The stage ignites and theatrics ensue with the appearance of a man in knightly costume who mysteriously appears, leaps onto a stone wall and draws his sword. He rushes around the scene, he is alone and in search of something. Suddenly, the denouement erupts in a dramatic fury of his arm as he brings his drawn sword upward and points at a floating stone that says 'NARNIA.' The lights dim and the feature presentation begins.
This is the opening scene for the movie The Chronicles Of Narnia: Prince Caspian at El Capitan Theatre. The place is a merry go round of Disney infused aspiration. Props displayed everywhere, walls covered with fake brick walls, synthetic moss leaking out of cracks, large signs with chalk-written directions pointing the way, and a low ceiling to consummate the cozy atmosphere; all with the intent to take you to an imaginary place once you've stepped inside. I can see why El Capitan draws the under 10 crowd. At first, I thought my hubby and I had bought tickets for a play, instead of the feature length film.El Capitan is across from Grauman's Chinese Theater, a perfect pit stop for entertaining tiny adults and their older counterparts in need of a rest. The theater only showcases one feature at a time, with accessories to match and smiling staff to point the way to your velvet covered seat. Their particular presentation effectuates a riveting cinematic adventure by providing its viewer with a sensory experience and hopefully, a story to tell your friends.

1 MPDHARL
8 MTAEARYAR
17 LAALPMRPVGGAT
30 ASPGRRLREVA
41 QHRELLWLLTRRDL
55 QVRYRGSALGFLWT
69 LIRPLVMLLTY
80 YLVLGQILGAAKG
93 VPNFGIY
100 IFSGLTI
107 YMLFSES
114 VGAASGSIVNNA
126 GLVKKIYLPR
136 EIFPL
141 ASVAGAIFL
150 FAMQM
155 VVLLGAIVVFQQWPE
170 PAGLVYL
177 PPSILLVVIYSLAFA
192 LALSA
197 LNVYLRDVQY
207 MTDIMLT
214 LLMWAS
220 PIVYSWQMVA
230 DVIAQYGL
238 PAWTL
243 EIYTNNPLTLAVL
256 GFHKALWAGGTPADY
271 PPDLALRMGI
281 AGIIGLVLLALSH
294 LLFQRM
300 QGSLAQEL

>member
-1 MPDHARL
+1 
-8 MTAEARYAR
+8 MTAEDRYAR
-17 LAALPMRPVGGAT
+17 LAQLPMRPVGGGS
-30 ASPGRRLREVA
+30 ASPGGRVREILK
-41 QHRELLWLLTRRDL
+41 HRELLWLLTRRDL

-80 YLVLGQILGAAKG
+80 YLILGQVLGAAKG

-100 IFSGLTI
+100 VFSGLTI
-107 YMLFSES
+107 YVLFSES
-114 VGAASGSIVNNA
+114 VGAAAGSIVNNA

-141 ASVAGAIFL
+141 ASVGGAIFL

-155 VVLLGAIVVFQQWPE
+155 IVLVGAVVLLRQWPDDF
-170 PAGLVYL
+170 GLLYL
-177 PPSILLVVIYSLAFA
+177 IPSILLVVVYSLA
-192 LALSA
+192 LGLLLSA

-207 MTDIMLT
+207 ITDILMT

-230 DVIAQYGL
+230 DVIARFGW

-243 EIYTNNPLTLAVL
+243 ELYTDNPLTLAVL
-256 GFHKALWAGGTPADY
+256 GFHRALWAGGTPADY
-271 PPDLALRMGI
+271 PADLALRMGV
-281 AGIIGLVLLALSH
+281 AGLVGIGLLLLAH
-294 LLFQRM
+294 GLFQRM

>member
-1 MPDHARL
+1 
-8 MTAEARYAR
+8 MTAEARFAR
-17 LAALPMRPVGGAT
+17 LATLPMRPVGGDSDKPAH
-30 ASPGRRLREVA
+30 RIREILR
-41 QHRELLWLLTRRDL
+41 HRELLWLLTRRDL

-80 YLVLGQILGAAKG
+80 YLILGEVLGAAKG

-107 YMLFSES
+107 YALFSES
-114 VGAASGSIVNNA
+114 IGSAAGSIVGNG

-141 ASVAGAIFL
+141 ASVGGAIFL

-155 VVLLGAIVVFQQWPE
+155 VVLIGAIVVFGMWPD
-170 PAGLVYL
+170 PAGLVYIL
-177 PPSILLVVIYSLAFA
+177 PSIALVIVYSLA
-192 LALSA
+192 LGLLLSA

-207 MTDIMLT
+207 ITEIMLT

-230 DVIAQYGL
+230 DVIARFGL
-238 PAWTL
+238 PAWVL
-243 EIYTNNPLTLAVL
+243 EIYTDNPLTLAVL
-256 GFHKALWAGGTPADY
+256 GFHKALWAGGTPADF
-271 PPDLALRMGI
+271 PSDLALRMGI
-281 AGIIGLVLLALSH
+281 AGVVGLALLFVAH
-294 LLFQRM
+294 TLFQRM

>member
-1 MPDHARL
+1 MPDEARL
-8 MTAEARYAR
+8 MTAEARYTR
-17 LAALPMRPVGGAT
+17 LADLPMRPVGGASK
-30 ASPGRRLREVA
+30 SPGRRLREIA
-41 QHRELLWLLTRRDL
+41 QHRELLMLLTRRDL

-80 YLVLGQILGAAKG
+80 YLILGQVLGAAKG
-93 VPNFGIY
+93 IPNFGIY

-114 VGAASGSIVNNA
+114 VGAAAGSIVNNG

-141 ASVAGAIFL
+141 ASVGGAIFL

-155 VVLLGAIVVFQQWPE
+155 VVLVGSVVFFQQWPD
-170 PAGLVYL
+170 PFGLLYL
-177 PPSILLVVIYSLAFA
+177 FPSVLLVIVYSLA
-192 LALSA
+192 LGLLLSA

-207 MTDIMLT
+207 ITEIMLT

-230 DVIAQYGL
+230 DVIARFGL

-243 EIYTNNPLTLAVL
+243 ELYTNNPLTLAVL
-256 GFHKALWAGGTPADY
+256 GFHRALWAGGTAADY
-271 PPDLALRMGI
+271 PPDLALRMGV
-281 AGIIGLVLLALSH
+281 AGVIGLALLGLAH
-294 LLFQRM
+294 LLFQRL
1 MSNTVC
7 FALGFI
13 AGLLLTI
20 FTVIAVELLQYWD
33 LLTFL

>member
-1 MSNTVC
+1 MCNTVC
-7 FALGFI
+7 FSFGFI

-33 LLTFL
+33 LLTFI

When I leave at 2 o'clock in the morning with the other theater patrons, I am greeted with a waving white-gloved hand and a cheerful 'goodbye.' Steadfast to the end, the staff acts out an exquisite bravura conclusion to the nights performance.